Shoot 'em Up America – Liberation and Powerlessness


Today we’re going to talk a little about the spate of crazy gun violence that has recently spiked in this the land of the free and the brave.

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In just the last two days, a disgruntled man in Binghamton, NY, shot and killed 13 people preparing for their citizenship exam before killing himself. A man in Pittsburgh who feared that Barack Obama would take a way his rights (I’ll guess that he was most concerned about the most sacred of all rights, the right to own guns) shot 5 police officers, killing three. Then there was the recently laid-off man who shot and killed his 5 kids before shooting himself in Tacoma, WA. It has been a really busy week for gun violence in America.

It’s not easy living with an identity of powerlessness – it just feels crappy. Add on the loss of a job and having people of white skin descending into their own minority status in this historically Aryan country and you’ve got yourself a “sicheeation” (situation). Grab the guns and start shootin’.

To be fair, the shooter in Binghamton was a Vietnamese immigrant, but when you embrace the American culture’s NEED to be employed to have self-worth, no one is immune from the propensity to show the world just how powerful he is.

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It is, of course, the manifestation of intense misery in the land. Misery and violence are blood brothers.

The source of all psychological misery (no exception) is the Wound, our underlying feeling that we are inadequate. I have described the Wound in an earlier Post (see: Curing and Understanding Depression and Healing Depression the Liberation Way: Part 1 – the Wound).

The KING thought is the Wound. It governs the formation of every other false identity and thought with which we identify. The fundamental feeling of the Wound is misery … agonizing misery. When we are profoundly traumatized as young people (and often the terrible burden of poverty and highly patriarchal households make it so much worse) , we spend the rest of our lives seeking to distance ourselves, psychologically, from experiencing this lurking agony. This is why we develop an array of Fear-Selves–false, cover-up personalities that are designed to compensate for the infantile invalidation trauma.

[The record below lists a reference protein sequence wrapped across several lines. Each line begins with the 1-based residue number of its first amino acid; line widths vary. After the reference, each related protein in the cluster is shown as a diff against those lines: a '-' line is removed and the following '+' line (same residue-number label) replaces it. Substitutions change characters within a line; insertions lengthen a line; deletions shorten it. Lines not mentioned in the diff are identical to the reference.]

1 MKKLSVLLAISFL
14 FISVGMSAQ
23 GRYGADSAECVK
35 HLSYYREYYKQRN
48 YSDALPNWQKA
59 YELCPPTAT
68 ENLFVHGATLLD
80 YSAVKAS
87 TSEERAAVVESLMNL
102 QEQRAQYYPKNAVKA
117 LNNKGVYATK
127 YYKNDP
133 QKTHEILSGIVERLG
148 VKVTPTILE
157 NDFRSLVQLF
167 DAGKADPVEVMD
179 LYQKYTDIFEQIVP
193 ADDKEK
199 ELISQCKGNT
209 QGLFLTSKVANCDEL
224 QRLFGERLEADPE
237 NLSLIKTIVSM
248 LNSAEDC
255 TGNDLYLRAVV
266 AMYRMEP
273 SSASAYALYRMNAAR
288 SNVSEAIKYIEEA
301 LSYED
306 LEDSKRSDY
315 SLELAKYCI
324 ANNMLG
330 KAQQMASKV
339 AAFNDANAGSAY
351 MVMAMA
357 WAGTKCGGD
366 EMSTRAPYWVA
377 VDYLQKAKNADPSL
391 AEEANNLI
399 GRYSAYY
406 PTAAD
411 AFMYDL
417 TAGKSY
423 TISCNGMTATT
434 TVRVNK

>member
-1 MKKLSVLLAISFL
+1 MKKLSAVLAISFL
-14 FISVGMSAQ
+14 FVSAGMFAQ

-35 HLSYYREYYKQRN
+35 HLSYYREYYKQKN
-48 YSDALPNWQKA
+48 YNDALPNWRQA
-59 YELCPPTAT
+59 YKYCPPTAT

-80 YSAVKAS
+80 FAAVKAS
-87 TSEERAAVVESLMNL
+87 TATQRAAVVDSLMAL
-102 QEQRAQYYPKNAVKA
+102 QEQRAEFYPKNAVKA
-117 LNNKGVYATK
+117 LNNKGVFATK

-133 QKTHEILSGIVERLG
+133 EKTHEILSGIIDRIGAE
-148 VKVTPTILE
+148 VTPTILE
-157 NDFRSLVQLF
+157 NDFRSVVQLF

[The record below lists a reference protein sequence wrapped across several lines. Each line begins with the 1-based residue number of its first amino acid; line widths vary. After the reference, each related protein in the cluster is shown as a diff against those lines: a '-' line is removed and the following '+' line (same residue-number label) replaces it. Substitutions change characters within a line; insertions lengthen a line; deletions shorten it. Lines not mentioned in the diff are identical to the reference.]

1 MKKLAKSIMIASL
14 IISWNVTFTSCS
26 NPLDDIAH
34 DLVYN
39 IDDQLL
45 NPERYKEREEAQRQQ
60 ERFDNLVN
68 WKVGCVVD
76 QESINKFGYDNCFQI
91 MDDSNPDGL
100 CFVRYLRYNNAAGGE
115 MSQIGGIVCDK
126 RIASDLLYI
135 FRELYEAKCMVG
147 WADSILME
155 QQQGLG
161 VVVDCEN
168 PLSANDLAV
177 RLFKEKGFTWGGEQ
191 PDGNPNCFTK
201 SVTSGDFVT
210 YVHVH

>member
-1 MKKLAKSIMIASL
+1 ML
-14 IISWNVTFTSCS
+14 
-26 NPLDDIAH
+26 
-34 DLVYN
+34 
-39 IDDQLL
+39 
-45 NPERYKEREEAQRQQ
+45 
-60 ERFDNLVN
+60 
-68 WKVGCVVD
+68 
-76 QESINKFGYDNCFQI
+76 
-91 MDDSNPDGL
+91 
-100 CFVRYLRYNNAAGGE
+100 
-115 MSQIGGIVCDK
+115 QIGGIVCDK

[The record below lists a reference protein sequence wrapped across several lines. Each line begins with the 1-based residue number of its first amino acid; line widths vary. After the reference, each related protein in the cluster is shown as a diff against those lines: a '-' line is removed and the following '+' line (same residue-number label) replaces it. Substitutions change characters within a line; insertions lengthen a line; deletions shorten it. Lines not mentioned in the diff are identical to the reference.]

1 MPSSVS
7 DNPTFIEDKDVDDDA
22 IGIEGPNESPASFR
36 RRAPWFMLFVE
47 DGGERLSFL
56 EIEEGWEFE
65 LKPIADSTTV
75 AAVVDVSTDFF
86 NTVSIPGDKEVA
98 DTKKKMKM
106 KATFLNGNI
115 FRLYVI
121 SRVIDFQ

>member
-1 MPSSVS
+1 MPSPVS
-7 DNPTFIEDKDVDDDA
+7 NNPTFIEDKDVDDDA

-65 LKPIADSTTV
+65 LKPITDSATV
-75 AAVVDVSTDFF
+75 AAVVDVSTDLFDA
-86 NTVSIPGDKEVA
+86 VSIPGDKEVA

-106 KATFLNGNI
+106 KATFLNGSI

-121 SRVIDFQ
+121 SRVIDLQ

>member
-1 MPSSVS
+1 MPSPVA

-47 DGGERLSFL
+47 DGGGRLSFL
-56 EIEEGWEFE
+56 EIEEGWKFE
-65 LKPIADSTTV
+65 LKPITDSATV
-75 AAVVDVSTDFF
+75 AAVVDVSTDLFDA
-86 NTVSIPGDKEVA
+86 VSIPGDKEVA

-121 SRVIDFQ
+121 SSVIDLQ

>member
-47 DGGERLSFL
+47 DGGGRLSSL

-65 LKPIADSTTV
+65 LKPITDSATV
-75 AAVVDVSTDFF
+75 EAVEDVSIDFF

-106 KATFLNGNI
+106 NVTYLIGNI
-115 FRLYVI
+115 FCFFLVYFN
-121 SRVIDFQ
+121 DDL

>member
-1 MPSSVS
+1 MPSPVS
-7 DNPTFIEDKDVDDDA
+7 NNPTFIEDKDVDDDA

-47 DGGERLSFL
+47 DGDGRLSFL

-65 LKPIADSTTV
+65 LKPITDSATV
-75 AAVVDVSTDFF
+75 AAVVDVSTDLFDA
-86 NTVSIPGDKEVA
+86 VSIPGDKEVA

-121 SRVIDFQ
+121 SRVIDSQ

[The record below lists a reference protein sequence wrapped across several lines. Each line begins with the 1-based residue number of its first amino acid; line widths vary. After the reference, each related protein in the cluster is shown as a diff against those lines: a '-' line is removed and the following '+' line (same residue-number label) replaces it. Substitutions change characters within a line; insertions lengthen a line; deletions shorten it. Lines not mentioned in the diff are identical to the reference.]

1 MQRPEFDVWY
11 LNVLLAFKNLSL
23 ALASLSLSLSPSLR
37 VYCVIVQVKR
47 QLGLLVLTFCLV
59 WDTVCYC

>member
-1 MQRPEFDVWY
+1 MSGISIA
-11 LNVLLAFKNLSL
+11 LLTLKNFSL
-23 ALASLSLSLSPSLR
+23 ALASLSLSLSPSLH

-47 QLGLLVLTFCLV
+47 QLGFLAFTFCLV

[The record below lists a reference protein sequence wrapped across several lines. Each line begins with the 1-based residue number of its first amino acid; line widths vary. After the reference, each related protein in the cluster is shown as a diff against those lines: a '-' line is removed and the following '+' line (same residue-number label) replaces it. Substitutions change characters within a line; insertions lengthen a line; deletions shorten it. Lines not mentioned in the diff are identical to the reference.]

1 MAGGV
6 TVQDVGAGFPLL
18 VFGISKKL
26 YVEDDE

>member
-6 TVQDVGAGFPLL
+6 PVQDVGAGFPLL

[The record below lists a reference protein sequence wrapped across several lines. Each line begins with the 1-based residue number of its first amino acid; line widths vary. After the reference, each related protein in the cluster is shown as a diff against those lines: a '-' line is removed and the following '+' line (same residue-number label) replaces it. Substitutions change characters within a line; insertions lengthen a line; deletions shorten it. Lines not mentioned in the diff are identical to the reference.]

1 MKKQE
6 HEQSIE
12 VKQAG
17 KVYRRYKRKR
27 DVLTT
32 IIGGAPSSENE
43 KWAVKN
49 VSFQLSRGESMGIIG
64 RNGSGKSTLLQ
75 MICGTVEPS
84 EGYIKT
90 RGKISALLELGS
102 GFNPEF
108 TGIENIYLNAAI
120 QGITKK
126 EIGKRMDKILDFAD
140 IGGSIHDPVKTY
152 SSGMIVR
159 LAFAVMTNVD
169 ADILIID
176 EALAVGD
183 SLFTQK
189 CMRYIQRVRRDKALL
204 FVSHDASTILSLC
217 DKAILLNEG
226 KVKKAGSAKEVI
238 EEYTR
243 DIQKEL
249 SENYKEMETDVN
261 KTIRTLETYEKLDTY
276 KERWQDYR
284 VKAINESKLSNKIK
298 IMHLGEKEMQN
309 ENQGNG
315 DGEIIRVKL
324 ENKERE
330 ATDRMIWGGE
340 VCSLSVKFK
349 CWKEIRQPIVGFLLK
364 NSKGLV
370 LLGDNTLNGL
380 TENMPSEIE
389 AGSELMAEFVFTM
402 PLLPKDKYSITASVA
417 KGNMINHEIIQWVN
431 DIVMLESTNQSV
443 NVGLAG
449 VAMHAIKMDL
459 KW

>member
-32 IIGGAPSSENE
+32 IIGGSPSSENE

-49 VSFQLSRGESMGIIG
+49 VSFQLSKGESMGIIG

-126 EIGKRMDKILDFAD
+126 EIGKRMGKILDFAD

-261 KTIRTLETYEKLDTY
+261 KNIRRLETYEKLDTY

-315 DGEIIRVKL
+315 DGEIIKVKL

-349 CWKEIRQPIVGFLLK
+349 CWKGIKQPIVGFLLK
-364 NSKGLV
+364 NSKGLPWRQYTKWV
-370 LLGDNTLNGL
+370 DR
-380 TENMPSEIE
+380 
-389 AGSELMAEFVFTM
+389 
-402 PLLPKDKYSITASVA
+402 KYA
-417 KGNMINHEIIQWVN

When the proverbial shit hits the fan, we lose our job and don’t have any financial resources left, when our spouse leaves us, when a black man with a Muslim sounding name becomes President of these here United States, well then it’s time to break out the guns and start firing.

We become violent or extremely depressed because our compensating Fear-Self has collapsed and we are returned to the blazing terror of the Wound. That’s an unbearable situation. Some of us just start killing. Fortunately, most of us don’t turn to homicide.

But another essential aspect of the Wound is the very deep sense of lack we experience. This is a big part of the awfulness of the experience. We feel empty inside, and when we experience this terrible emptiness, which is a form of internal powerlessness, we desperately seek forms of external power. One such form is grabbing a gun and killing people. We do it as individuals, we do it as groups (al Qaeda), we do it as religions, we do it through gender preference, and we do it as countries. Violence is a byproduct of an internal identification with powerlessness.

There are few conditions as lethally dangerous as an identification with powerlessness. This also explains why an evening walk in the inner city has its risks. When a community has experienced sustained invalidation, it develops its own community-wide Wound and acts accordingly.

This is why it’s so important to address the Wound. This is the healing we need to do. I will write a lot more about this subject in the coming weeks. And if you have any questions, please feel free to contact me. Liberation from the Lie explains so much about our world and the quality of our individual lives – I think you will see that as this blog continues.

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